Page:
“#377 Quit India”, a colorful board reads right in front of the August Kranti Maidan in Mumbai. It is a warm, sunny day in the city. People are dressed up flamboyantly holding bold, witty posters that openly disregard Section 377, one of our constitutions most hated, yet omnipresent laws. The mood is one of celebration. Celebration of love in all forms and a fighting spirit for a more inclusive nation gathering around the gate of the historical maidan where Gandhi first launched the Quit India movement in 1942 to lead the nation to freedom. 76 years later, the strong iron gates of the park see another kranti (revolution), this time however adorned with confetti, colours, cheers and rainbow flags, rallying for people who still do not have the complete legal freedom to love one another. The 3rd of February marked the Queer Azaadi Mumbai Pride March 2018. It was also referred to as the ‘2nd Quit India Movement’ and the turnout was phenomenal.
At 4 pm, the giant rainbow flag made its way to the front of the crowd, and the march began. Rainbow posters and leaflets on Section 377 were distributed amongst attendees as well as curious bystanders, and Nasik dhols egged the crowd forward into a rhythmic march.
The streets have no gender and this was visible in the spirit of the people as the march wound its way from August Kranti Maidan down to Lamington Road, Opera House and then back to the maidan, curious bystanders and people leaning out of their windows were greeted by the incessant drumming of the dhols and chants from the parade, ranging from “We want justice” to “Azaadi,” not to mention a particularly sweet Gujarati slogan, “Taaro Maaro Same Che, Prem Che, Prem Che” (You and I are the same; There is love where there is love).
This year’s parade was markedly different from previous ones. For starters, there were a lot more people. The count was estimated to be around 10,000, a dramatic increase from the city’s first parade, which saw only 1,000 attendees. And remarkably, only a handful still wore masks to hide their identity—a huge change from the first parade where more than half the people wore masks. “I have been attending pride marches since 2012 as a closeted androgynous, but never had the confidence to come out in my true colours. But looking at how pride has grown over the years, I feel so much more confident in being myself and carrying this look off,” says Shreyansh Sharma, a 24-year-old Punekar, dressed beautifully in a long slit colourful dress sporting bright red wings and shiny white stilettos. Another participant, Roshni Mascara, 26, a transgender dressed in a hot pink dress with a princess sash says, “It’s phenomenal how the pride march has grown. I have attended so many and I really feel that the ones in Mumbai are so culturally rooted. Pride is all about loving yourself and that’s what we are here for.”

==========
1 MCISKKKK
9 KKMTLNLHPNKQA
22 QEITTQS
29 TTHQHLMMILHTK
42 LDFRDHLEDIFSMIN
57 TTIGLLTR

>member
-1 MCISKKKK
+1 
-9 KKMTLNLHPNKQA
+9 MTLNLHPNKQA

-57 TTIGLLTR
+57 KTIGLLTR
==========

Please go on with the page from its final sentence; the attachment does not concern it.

This pride was also attended by the 1st runner up of Mr. Gay World India Pageant, Ashish Chopra. Pulling off a glamorous sherwani and sporting a glitter rainbow beard, he mentioned how the pride march has grown in the terms of the number of allies attending it. He has attended 6 marches so far and feels that pride is about celebrating self.
Another distinctive factor was the presence of ‘Sweekar’ (Parents of LGBTQ children have come together to form a support group that aims to offer support to other parents), coming in from various states who marched side-by-side enthusiastically, with drag queens, people in lavish costumes, the city’s transgender community, and even straight allies, shouting powerful slogans.
“Ye Jo Humare Bacchee hai
Jaise Hai Ache hai
Ye Jo Humare Bacche hai
Jaise Hai Sache hai”
This was also the first pride in Mumbai where all the permissions were figured and taken by an all women’s team. This was confirmed by Harish Iyer, a popular activist, influencer and one of the organizers of the Queer Azaadi pride March. “This March also has participants attending from other states,” he added, posing stylishly in a short rainbow dress and a cool, red wig.
40-year-old gay man, Moksh Tiwari, travelled all the way from Ahmedabad with 4 of his friends to attend the gay pride. Although they fight for LGBT rights back in their state through social media campaigns, they still feel that awareness and acceptance is much less in small towns as compared to bigger cities. “Here I feel much more confident to be and express myself as I am,” he explains. The pride also served as a platform for many closeted LGBTQs to celebrate their identity. 38-year-old government employee Swati, a closeted bisexual breathes easy today. “I am accepted the way I am here. But that’s not the case elsewhere. To me, pride is identity and I only hope I can live up to mine without judgement from others,” she states with hope.
This year’s pride parade was held a month after the Supreme Court’s decision to review its earlier overturning of the Delhi High Court judgement on 377, after the much required debate of right to privacy sparked on the social media giving hope once again to millions of LGBTQI Indians that the archaic Section 377 might finally be a thing of the past. While things are looking up for the community, it wouldn’t be wrong to say that we live in a time where laws may be easier to change than the conservative mindsets of many people who continue believing in the sinister traditions of yesteryear. But the kranti continues through not just glitter, rainbow confetti and celebrations but also through the struggles of the everyday lives of these people as they hope for a better, more inclusive and a non judgmental tomorrow.
Until then lets keep bring the rainbows out.
All photos by: Rashi Arora
If you enjoyed this article you might also like-